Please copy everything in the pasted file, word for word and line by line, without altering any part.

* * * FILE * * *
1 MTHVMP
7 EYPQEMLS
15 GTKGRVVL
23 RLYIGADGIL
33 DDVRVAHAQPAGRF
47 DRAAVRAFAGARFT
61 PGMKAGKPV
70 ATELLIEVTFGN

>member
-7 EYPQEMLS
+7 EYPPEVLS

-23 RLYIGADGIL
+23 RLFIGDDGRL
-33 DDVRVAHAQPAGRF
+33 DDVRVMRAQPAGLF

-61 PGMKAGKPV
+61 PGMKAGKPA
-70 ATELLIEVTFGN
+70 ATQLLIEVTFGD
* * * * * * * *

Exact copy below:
1 MTHVMP
7 EYPQEMLS
15 GTKGRVVL
23 RLYIGADGIL
33 DDVRVAHAQPAGRF
47 DRAAVRAFAGARFT
61 PGMKAGKPV
70 ATELLIEVTFGN

>member
-7 EYPQEMLS
+7 EYPPEVLS

-23 RLYIGADGIL
+23 RLFIGDDGRL
-33 DDVRVAHAQPAGRF
+33 DDVRVMRAQPAGLF

-61 PGMKAGKPV
+61 PGMKAGKPA
-70 ATELLIEVTFGN
+70 ATQLLIEVTFGD